(Recipe #17, page 80)
If you want a good steak, it is best to use only the filet, hung for a few days to age. Remove any membrane, slice it an inch thick, then pound the slices somewhat thinner with the flat of a cleaver, trim them nicely, and dip them in clarified butter.
If they are to be pan broiled, brown some butter in a frying pan, lay the steaks in the pan, set the pan uncovered over moderately high heat, sprinkle the steaks with salt and pepper, and turn them frequently without piercing so as to keep the juice from escaping. They will be done in 4–5 minutes; this can be recognized when they feel firm to the flat of a knife. Place them on a platter and pour the hot butter over them.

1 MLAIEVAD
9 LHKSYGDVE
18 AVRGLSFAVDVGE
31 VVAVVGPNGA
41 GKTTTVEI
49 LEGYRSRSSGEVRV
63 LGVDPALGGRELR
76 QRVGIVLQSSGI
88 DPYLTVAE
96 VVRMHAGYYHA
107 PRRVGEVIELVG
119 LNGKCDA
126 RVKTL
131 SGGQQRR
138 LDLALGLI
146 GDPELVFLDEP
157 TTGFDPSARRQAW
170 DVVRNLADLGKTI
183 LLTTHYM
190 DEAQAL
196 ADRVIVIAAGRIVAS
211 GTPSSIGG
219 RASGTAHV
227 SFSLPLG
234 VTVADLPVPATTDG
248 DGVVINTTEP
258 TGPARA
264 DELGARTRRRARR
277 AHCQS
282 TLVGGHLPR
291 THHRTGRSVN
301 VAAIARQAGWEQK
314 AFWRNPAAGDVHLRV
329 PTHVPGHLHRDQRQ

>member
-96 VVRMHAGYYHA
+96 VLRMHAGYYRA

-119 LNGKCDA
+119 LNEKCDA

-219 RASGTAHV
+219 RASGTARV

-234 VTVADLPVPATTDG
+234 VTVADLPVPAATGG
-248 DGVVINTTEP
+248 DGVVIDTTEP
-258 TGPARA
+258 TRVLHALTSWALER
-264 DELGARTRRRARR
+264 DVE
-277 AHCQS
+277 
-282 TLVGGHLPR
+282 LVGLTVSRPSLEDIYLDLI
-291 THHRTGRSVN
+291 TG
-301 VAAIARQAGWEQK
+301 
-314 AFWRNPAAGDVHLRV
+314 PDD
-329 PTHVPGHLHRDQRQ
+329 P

Steak is often served with fried eggs: place one egg on each steak, optionally after trimming the egg’s edges smooth.
Note: A major requirement for a good steak is to brown it quickly on both sides to keep the juice from escaping.
Translated by David Green.